Zombie Alert: re-engaging students in collaborative activities by embedding learning technologies in the curriculum.

Research output: Chapter in Book/Report/Conference proceedingConference contribution

Abstract

Technology, used at the centre of learning can be both motivational and transformative to both teaching approaches and students learning. During this session I presented a paper which detailed a project undertaken with students to enrich their learning experience by utilising learning technologies into the curriculum. The project entitled ‘Re-enact: using mobile technologies in collaborative making activities’ involved students working in small peer groups to create work made in response to various stimuli. The project website then facilitated the documentation of the students working processes, as they were encouraged to reflect and review their work throughout. These reflections were recorded in a number of ways digitally (via smartphones, short film narratives, audio clips) and uploaded to the project blog for further group reflection and as a means of documenting the processes. Participants at the session were shown the project website to view some of the students work, hear their views on the process and the evaluation results were presented.Too often the news of new technologies can raise horrifying shrills and ducking for cover among colleagues. The pressure, perceived or otherwise, to include the latest ‘thing’ can be met with monstrous contempt and the experience for students as a result can be equally painful. This project aimed to utilise the contemporary student’s new body appendage – their phone, as an active tool in their learning experience. Digital literacy was also enhanced throughout the project as students were encouraged to improve their digital media manipulation and contextual understanding using a variety of programmes and processes. A new awareness of how technologies can be utilised to enhance and present students understanding of workshop content was also presented in the session. This session discussed how the curriculum was enriched and how the student experience was significantly enhanced.This project received funding from the HEA Changing the Learning Landscape (CLL) Professional Development Fund.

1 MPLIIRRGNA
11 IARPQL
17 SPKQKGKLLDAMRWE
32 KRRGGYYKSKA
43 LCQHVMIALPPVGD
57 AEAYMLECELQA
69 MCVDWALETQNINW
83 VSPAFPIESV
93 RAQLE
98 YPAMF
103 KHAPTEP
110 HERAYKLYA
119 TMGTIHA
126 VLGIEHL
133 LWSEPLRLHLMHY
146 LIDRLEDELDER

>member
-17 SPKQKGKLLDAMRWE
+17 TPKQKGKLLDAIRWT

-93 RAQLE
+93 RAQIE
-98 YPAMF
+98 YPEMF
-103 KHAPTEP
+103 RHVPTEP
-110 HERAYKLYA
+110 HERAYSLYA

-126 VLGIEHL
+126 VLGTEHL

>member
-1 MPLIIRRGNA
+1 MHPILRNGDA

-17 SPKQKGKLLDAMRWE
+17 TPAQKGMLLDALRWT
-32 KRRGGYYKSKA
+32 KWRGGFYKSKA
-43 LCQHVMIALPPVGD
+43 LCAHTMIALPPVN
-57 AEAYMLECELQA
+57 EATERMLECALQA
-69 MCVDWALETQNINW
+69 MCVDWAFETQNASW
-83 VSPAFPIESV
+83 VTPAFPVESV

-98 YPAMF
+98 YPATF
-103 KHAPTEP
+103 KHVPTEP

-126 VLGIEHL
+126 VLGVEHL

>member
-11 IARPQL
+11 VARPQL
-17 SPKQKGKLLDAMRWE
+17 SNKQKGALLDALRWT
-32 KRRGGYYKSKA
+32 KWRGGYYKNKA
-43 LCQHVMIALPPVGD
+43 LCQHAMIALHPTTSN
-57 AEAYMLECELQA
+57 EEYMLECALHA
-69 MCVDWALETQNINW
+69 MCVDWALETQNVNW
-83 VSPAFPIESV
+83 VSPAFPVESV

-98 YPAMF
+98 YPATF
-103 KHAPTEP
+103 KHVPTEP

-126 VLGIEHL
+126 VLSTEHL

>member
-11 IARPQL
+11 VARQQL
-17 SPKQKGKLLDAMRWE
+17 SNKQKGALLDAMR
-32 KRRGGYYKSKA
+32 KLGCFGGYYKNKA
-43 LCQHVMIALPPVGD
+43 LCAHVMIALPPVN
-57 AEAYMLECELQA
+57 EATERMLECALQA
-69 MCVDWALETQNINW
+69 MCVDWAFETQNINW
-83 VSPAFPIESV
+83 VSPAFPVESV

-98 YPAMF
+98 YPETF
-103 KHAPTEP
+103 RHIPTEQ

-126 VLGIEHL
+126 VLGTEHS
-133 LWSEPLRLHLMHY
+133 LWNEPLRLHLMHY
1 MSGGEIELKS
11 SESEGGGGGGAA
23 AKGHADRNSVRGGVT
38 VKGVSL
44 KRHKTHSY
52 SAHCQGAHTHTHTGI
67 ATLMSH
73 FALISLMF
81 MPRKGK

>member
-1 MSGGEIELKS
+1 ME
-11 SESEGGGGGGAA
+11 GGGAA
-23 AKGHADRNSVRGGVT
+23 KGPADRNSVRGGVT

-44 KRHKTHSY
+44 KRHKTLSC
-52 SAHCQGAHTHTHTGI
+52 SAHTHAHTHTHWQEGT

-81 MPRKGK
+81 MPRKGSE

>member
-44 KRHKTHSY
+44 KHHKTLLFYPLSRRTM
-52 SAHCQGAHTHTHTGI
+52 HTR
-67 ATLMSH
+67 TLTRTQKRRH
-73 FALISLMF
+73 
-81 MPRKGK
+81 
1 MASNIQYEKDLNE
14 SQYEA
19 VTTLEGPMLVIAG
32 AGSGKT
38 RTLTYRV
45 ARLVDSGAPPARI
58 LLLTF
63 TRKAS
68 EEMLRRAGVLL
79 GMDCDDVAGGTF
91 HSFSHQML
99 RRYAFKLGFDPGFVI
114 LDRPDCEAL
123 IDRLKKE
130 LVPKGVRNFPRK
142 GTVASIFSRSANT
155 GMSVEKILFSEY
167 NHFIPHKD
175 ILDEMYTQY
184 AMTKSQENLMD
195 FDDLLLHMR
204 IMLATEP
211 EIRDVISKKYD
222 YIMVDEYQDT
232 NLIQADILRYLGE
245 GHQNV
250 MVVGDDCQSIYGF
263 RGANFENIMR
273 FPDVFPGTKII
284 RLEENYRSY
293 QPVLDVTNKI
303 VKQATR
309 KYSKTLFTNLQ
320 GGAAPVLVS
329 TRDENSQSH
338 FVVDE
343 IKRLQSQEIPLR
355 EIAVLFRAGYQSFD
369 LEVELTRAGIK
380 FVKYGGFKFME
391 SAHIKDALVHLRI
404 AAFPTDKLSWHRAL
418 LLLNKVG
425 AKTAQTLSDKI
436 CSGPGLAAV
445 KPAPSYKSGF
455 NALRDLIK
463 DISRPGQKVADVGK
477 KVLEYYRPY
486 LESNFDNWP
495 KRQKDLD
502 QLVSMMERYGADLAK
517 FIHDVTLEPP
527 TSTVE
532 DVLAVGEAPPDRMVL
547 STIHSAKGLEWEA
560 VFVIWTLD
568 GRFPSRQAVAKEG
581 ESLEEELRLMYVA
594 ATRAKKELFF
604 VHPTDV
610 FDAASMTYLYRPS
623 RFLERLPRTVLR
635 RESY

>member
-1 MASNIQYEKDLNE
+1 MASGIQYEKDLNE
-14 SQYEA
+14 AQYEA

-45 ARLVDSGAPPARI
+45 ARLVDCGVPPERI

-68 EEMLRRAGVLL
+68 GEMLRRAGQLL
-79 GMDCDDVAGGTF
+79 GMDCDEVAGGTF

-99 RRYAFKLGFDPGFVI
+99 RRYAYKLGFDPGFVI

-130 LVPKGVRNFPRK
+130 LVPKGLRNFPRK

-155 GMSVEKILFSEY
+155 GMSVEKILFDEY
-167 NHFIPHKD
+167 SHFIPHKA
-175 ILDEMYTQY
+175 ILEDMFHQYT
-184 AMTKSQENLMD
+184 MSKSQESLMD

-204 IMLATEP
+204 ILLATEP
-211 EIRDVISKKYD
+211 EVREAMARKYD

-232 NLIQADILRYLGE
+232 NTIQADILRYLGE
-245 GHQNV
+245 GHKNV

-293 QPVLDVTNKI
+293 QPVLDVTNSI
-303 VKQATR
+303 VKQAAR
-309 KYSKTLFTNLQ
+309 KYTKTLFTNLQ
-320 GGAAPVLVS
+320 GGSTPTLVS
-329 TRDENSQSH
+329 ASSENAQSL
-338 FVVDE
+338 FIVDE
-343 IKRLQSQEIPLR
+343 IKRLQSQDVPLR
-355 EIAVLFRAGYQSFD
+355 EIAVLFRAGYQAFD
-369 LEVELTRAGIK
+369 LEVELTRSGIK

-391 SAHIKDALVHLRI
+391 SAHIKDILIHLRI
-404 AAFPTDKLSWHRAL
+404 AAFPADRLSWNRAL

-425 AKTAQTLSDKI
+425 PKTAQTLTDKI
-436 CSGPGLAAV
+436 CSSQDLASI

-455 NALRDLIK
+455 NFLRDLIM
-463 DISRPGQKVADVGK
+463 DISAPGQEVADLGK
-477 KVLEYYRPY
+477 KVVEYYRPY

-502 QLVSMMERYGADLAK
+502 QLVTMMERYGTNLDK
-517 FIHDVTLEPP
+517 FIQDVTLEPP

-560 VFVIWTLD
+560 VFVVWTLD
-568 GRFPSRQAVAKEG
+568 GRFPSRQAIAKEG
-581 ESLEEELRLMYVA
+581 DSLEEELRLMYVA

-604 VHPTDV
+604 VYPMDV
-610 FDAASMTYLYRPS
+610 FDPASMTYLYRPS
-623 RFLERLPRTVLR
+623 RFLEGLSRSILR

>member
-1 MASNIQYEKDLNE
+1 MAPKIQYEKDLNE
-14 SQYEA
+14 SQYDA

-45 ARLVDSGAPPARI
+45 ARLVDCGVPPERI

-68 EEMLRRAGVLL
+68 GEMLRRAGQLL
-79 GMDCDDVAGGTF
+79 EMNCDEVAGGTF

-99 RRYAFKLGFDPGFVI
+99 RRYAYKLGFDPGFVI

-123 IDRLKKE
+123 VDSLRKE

Conference

Conference'Heroes and monsters: extra-ordinary tales of learning and teaching in the arts and humanities', HEA Arts & Humanities Annual Conference
Period3/06/14 → …

Fingerprint

curriculum
learning
student
website
experience
working process
digital media
peer group
weblog
small group
documentation
manipulation
new technology
stimulus
news
funding
literacy
narrative
present
Teaching

Keywords

  • e-learning
  • curriculum
  • technologies
  • peer learning. learning spaces. learning landscape

Cite this

@inproceedings{21da708eb65d445d8551a0077afb4a60,
title = "Zombie Alert: re-engaging students in collaborative activities by embedding learning technologies in the curriculum.",